The Lenovo ThinkPad Edge 15 is the biggest notebook in the Edge family that also includes 13 and 14-inch models. The Edge series is known for its stylish looks that set it apart from other models in the ThinkPad series as well as its chiclet style keyboard. In this review, we see if the ThinkPad Edge 15 holds up as well in our testing as the two previous models.
Readers who pay a close attention to detail will notice that the ThinkPad Edge 15 has a lot in common with both the Edge 13 and Edge 14. Some parts of this review are reused for areas with identical components.
Lenovo ThinkPad Edge 15 Specifications:
Build and Design
The Lenovo ThinkPad Edge 15 is a lower-cost consumer and small-business oriented laptop. Unlike the SL-series ThinkPad the Edge models don't share the common look and feel of other ThinkPad models. The all-black exterior has been replaced with a silver-trimmed border with multiple glossy and matte screen cover options. Our Edge 15 review unit included the glossy Heatwave red screen cover. I think an overlooked design touch would have been changing the ThinkPad logo from silver to black on this model to better contrast against the red background. Lenovo matched the letter background to the lid cover, but it has the same effect as over saturating a picture and losing distinction between the silver logo and red background.
Another change is an LED-illuminated ThinkPad logo with the dot above the "i" glowing red when the notebook is turned on. This replaces all other activity indication lights, which might be problematic if you expect to see hard disk activity or visual indications of the wireless interface being active. Inside the Edge, there is a consumer-focused design with a flat palmrest and bezel set around a Chiclet-style keyboard. While the Edge series includes a touchpad and pointing stick interface, it doesn't have the same contoured ergonomic sections around those items that you might find on other ThinkPads.
The Edge 15's build quality seems to be a step down from the 13 and 14-inch versions. While the Edge series in general feels under built when compared to higher ThinkPad models, the Edge 15 fares much worse. The right side of the palmrest has a moderate amount of flex under strong pressure. The structural support needed for the span across the optical drive bay is inadequate, which shows when you grip the notebook by that area. Pressing the keyboard there - even with a light press - causes the keyboard tray to flex inward. This is unacceptable on any notebook, but on a ThinkPad model, it seems even worse. The smaller Edge 13 and 14 maintained their rigidity since the open spans were smaller than they are on the 15-inch model.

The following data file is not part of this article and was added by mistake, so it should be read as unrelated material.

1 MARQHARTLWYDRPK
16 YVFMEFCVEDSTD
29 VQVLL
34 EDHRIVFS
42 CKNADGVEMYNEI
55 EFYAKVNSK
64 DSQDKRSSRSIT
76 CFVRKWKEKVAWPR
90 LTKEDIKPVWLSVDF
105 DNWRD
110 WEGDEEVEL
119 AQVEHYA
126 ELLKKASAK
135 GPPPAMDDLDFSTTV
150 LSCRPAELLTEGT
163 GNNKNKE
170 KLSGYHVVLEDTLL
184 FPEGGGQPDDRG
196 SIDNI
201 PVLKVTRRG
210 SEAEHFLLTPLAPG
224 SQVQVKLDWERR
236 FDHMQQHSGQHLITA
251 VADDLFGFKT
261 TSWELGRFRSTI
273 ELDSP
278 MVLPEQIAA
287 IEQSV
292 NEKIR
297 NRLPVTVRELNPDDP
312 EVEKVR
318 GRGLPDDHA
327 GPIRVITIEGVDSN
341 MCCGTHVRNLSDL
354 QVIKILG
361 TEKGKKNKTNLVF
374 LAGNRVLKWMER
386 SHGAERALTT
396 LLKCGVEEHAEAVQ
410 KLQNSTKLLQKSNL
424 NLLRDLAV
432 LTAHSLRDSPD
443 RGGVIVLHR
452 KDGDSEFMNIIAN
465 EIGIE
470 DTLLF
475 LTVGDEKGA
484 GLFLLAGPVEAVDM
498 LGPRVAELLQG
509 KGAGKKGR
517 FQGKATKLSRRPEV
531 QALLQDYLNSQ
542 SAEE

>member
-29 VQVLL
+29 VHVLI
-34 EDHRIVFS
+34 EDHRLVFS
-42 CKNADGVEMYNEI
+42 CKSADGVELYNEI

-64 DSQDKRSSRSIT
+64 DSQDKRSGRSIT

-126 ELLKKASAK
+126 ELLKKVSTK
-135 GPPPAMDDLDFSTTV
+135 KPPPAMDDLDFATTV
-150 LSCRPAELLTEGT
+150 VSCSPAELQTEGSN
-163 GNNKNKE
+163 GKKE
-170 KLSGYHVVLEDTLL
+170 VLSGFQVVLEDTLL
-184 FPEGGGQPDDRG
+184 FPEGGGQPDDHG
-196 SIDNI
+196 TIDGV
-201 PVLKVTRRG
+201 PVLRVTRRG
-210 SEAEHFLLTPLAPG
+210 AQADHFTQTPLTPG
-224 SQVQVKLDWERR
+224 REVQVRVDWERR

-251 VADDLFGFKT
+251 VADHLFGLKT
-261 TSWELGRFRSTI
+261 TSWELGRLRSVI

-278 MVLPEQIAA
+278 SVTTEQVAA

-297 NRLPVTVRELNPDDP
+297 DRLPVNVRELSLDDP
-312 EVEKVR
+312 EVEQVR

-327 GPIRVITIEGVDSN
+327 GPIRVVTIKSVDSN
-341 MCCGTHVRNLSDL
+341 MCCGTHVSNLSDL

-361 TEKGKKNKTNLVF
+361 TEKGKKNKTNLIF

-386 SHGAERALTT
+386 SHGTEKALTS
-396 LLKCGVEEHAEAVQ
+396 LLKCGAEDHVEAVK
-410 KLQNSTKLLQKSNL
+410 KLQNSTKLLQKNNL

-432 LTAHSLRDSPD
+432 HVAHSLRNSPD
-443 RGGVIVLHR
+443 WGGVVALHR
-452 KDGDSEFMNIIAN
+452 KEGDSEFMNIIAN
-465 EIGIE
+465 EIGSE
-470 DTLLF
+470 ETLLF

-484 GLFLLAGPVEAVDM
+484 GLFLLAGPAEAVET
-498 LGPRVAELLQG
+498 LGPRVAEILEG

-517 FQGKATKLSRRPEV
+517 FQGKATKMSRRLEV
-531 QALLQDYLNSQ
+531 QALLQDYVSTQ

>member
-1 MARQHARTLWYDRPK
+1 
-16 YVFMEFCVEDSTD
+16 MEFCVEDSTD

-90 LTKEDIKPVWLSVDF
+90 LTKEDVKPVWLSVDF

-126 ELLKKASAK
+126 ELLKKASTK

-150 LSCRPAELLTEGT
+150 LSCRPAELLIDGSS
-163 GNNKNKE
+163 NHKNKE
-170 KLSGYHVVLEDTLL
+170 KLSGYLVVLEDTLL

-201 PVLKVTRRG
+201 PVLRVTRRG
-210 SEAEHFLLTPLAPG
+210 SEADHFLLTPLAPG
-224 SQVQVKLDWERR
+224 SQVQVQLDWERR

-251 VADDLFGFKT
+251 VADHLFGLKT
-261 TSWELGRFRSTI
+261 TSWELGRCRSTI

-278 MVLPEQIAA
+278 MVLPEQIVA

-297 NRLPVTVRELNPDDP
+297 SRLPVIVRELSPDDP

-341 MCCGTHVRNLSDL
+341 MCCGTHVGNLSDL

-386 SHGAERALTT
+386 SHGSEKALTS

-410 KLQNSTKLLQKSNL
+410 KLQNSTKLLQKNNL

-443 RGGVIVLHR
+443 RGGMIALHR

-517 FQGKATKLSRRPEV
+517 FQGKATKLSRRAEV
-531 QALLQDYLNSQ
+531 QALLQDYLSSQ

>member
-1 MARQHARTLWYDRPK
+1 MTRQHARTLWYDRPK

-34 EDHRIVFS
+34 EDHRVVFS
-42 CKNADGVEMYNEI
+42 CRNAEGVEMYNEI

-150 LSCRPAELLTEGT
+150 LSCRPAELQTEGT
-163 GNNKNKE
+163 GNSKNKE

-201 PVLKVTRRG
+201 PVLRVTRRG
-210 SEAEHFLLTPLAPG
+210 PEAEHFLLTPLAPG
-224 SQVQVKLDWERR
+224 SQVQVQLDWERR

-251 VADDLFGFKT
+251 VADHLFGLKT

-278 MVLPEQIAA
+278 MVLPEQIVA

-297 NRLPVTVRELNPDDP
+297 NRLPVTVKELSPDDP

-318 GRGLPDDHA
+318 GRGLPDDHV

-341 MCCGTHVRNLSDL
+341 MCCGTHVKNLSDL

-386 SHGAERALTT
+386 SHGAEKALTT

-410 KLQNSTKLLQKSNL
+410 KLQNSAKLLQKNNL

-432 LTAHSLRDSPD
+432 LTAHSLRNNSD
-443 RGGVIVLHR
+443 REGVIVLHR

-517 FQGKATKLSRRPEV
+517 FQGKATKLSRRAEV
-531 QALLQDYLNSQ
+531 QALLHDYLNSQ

The ThinkPad Edge 15 has easy access to internal components through two access panels on the bottom of the notebook. One panel houses the SIM-card and WWAN PCIe slot while the other is to access the system memory, CPU and hard drive. Most ThinkPad models include a SIM-card slot and extra mini-PCIe slot even if the systems aren't configured with it from the factory. Like the Edge 14, the Edge 15 doesn't have those parts soldered to the board. The larger panel gives you full access to the processor, heatsink and fan, memory slots and hard drive bay. Our review unit was configured with 2 GB of memory using a single memory slot, which allowed one slot to remain open for cheaper future upgrades.
Screen and Speakers
The Lenovo ThinkPad Edge 15 has a matte-finish 15-inch WXGA panel. Compared to other 15-inch panels on the market, this one rates below average with very poor contrast. Black levels were closer to light grey, which caused a domino effect, muting most vivid colors like red, orange, green or blue. We also noticed a "screen door effect" where individual pixels appeared visible at normal viewing distances. At full screen brightness, the center of the screen measured 225 nit with corners measuring between 160-180 nit. Viewing angles were average with colors starting to invert or wash out after 15 degrees when tilted forward or back.